Pete, and his brother-in-law, Bruce "Festus" LaMar, were with me on Oberlin Lake, Aug. 29, 1997 when we fished all morning in pouring rain. The temps were in the low 60s, which made for a miserable day on the water. At noon, try as I could, using ever trick in the book trying to get a fire started, I failed. On that day I did not have my gas outboard motor on the boat or a can of gasoline, or I would have made fire!
So, on that day there was no shore lunch, and another "once in a career" experience. Pete still pokes fun at me for not being a good Boy Scout and starting a fire. (What are friends for anyway?)
Another "once in a career" took place with the Mironinko's May 27, 2012 during shore lunch at Clear Lake. (Oneida County.) Tasha, who had not been up-north since her dunking in 2005, celebrated her return by sharing a bottle of champagne with her family members and guides!
And the final "once in a career" experiences Pete's clan produced took place on Scaffold Lake, Sept. 1, 2006. Pete's brother-in-law, Bruce, fell overboard while making a cast! Actually, he slid overboard off the middle seat in an attempt to grab his new rod and reel that had slipped out of his hand, which failed.
As the boat rocked a bit, due to Bruce's rapid exit, Pete and I watched Bruce slowly disappear into the depths, as his felt hat bobbed in the center of rapidly spreading rings on the surface. I looked at Pete and asked; "Can he swim?" Pete grinned and replied; "We'll soon find out!"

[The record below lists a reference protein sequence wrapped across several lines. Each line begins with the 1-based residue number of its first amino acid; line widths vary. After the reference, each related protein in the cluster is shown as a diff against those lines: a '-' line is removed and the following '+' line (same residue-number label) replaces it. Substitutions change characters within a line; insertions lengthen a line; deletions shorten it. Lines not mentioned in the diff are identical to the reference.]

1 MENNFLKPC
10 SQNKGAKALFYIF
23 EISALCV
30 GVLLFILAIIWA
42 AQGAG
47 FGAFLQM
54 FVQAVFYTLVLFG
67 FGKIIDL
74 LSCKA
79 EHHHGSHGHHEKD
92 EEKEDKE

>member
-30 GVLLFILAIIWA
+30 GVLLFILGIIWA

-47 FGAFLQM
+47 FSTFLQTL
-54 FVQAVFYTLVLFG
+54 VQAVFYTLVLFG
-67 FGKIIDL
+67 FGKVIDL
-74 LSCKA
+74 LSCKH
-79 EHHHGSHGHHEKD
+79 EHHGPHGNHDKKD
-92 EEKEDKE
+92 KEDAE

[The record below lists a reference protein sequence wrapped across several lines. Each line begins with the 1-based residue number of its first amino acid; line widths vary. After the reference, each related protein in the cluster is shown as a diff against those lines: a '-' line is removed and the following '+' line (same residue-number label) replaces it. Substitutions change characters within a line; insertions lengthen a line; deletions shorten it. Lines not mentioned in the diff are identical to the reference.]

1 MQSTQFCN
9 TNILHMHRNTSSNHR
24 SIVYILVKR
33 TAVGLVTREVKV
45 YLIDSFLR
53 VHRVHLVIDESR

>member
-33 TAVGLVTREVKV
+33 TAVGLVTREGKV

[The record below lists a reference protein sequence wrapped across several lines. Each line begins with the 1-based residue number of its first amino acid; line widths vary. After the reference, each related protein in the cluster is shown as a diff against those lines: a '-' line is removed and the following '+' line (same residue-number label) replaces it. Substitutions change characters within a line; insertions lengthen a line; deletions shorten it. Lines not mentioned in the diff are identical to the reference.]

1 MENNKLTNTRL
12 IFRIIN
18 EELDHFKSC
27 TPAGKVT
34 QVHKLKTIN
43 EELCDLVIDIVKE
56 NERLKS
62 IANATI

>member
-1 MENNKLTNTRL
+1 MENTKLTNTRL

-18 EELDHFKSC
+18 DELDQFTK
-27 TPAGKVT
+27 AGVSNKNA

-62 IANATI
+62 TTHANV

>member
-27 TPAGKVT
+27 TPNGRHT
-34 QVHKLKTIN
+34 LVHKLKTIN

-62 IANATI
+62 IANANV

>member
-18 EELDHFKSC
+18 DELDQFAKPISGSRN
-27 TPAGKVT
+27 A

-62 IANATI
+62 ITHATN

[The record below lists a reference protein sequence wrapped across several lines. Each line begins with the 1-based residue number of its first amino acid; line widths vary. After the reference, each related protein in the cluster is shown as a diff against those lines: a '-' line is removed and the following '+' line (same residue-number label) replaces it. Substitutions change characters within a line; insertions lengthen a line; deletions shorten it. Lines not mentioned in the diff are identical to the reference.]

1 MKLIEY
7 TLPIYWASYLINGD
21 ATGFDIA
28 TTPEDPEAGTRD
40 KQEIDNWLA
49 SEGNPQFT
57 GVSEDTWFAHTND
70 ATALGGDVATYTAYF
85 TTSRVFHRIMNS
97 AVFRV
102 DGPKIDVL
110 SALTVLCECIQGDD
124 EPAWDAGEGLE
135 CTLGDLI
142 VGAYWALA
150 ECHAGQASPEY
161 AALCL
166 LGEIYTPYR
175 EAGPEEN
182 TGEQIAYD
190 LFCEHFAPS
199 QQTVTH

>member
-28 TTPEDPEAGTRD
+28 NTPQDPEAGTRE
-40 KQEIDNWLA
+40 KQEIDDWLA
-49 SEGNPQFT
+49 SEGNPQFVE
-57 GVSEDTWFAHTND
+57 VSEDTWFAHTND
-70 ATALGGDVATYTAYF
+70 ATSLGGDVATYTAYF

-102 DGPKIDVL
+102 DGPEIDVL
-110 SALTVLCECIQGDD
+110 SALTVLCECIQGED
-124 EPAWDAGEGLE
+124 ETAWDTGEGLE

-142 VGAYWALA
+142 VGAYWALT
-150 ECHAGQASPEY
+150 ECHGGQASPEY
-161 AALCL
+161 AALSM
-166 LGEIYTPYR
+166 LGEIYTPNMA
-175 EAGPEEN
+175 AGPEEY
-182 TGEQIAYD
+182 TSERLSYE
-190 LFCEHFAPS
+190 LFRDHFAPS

As I gazed overboard for a few seconds I saw a large white spot slowly rising towards the surface, that turned out to be Bruce's bald spot on top of his head, which was followed by the entire head and a hand holding a rod and reel!
Bruce hung on to the side of my boat and I rowed him into shallow water where he was able to regain his middle seat.
Bruce tried unsuccessfully to dry his soaked clothing using our shore lunch fire for heat. In the afternoon he dressed in his rain suit and left his pants, shirt and socks handing on a tree limb next to my truck.
Pete holds the record for catching, (and releasing) the largest smallmouth bass ever taken in my boat. He caught the seven and a quarter pound, 24 inch monster Sept. 1, 1999 in the Wisconsin River! The photo of that fish is one of my favorites!
Pete and his clan have already make reservations for their spring-fling in 2017, and I can't wait to renew our long friendship - and probably getting beat by Pete's fish catching ability once again!
The Mironenko's total Box score includes only legal sized game fish landed in my boat spanning 1972-2016. One-hundred-seven outings, 3,020 largemouth bass, 518 crappies (10 inch size limit) 419 smallmouth bass, 178 northern pike, 36 walleye, three musky; 4,174 fish, which is an average of 39 fish per outing!
I told you Pete was a expert angler!
Buckshot may be reached at firstname.lastname@example.org.